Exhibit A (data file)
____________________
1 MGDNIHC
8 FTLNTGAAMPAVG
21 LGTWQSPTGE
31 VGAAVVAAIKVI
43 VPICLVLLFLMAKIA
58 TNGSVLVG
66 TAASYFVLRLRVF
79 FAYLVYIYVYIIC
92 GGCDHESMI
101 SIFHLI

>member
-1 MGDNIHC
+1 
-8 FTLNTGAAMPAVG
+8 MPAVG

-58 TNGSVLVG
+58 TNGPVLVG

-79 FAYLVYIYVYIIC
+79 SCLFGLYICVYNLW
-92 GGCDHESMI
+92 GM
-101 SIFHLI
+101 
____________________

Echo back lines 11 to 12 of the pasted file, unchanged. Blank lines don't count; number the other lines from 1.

>member
-1 MGDNIHC